FIG. 3 shows a network device (such as fabric edge node 120) in greater detail. A network device may include a processing device 302, a memory 304, input/output (I/O) devices 306, and a network interface 308, each of which may be communicatively coupled via a local interface (not shown). Processing device 302 may be a hardware device for executing software, particularly that which is stored in memory 304. Processing device 302 may be any custom made or commercially available processor, a central processing unit (CPU), an auxiliary processor among several processors, a semiconductor-based microprocessor (in the form of a microchip or chip set), a microprocessor, or generally any device for executing software instructions. Software executed by processing device 302 may include software at least capable of operating described embodiments of the present disclosure.
Network interface 308 may include one or more devices that communicate both inputs and outputs, for instance but not limited to, a modulator/demodulator (modem for accessing another device, system, or network), a radio frequency (RF) transceiver or other type of transceiver, a telephonic interface, a bridge, a router, etc.
I/O devices 306 may include input devices, for example but not limited to, a keyboard, mouse, scanner, microphone, etc. Furthermore, the I/O devices 206 may also include output devices, for example but not limited to, a printer, display, etc.
The local interface may be, for example but not limited to, one or more buses or other wired or wireless connections. The local interface may have additional elements, which are omitted for simplicity, such as controllers, buffers (caches), drivers, repeaters, and receivers, to enable communications. Further, local interface 310 may include address, control, and/or data connections to enable appropriate communications among the aforementioned components and provides the interface to communicate with a network controller, a host tracking database, a fabric edge router, or any number of other network devices in networking environment 100.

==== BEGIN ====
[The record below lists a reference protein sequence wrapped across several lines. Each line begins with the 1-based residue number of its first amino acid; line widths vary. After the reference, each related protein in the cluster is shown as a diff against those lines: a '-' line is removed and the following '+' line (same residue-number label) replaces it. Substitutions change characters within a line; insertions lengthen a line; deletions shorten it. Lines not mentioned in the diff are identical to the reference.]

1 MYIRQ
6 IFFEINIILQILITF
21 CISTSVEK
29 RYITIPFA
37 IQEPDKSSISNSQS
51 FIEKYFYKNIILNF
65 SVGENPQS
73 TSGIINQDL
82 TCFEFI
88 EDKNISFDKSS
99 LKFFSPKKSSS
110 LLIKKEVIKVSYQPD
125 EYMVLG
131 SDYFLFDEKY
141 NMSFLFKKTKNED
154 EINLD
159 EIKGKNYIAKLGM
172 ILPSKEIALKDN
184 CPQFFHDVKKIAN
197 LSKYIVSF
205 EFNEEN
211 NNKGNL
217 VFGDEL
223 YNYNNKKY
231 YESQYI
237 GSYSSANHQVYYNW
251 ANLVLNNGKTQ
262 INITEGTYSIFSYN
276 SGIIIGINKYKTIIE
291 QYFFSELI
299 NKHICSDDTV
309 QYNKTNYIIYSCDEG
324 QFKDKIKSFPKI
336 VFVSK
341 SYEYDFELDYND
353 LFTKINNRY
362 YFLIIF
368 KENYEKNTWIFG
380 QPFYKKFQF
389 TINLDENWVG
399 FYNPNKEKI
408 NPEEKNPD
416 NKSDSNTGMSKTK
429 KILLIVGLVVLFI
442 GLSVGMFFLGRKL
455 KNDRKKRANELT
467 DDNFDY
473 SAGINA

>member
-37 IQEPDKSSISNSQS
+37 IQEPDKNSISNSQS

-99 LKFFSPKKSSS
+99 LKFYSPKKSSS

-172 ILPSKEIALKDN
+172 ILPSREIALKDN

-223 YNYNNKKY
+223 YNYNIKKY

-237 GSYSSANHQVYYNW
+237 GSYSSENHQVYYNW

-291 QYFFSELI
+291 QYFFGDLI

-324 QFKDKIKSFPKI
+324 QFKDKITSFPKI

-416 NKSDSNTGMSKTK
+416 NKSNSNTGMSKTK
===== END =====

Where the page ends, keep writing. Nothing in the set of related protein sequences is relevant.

In some embodiments, a network device may further be configured with an integrated storage device 312 coupled to local interface 310. Storage device 312 may be configured to buffer a plurality of data packets. One or more such buffers may be dedicated buffers for storing captured packets. In some embodiments, storage device 312 may be externally coupled to a content server (not shown).
Memory 304 may include a suitable operating system (O/S) 314. Operating system 314 essentially may control the execution of other computer programs, such as scheduling, input-output control, file and data management, memory management, and communication control and related services. Logic 316 may include executable code to send service requests to the network controller, a host tracking database, a fabric edge router, or any number of other network devices in networking environment 100.